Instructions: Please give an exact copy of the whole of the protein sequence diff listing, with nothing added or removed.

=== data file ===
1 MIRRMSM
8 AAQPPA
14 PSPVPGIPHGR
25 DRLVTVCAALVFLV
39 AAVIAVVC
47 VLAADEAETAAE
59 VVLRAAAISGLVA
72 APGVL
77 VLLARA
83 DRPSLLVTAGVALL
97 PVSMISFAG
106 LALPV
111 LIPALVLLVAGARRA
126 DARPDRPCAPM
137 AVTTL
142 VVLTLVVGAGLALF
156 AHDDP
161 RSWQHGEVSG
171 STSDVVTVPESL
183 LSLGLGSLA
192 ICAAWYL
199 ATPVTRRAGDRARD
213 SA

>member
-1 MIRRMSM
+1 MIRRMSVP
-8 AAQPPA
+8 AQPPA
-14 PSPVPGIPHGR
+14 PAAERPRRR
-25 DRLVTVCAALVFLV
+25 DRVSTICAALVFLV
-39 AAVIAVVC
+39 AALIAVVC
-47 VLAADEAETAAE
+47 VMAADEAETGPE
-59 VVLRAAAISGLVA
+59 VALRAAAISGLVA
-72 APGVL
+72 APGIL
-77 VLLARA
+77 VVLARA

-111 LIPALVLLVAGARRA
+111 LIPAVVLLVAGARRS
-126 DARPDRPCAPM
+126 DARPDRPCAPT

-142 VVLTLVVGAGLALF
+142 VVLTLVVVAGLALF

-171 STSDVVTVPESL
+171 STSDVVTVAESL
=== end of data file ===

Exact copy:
1 MIRRMSM
8 AAQPPA
14 PSPVPGIPHGR
25 DRLVTVCAALVFLV
39 AAVIAVVC
47 VLAADEAETAAE
59 VVLRAAAISGLVA
72 APGVL
77 VLLARA
83 DRPSLLVTAGVALL
97 PVSMISFAG
106 LALPV
111 LIPALVLLVAGARRA
126 DARPDRPCAPM
137 AVTTL
142 VVLTLVVGAGLALF
156 AHDDP
161 RSWQHGEVSG
171 STSDVVTVPESL
183 LSLGLGSLA
192 ICAAWYL
199 ATPVTRRAGDRARD
213 SA

>member
-1 MIRRMSM
+1 MIRRMSVP
-8 AAQPPA
+8 AQPPA
-14 PSPVPGIPHGR
+14 PAAERPRRR
-25 DRLVTVCAALVFLV
+25 DRVSTICAALVFLV
-39 AAVIAVVC
+39 AALIAVVC
-47 VLAADEAETAAE
+47 VMAADEAETGPE
-59 VVLRAAAISGLVA
+59 VALRAAAISGLVA
-72 APGVL
+72 APGIL
-77 VLLARA
+77 VVLARA

-111 LIPALVLLVAGARRA
+111 LIPAVVLLVAGARRS
-126 DARPDRPCAPM
+126 DARPDRPCAPT

-142 VVLTLVVGAGLALF
+142 VVLTLVVVAGLALF

-171 STSDVVTVPESL
+171 STSDVVTVAESL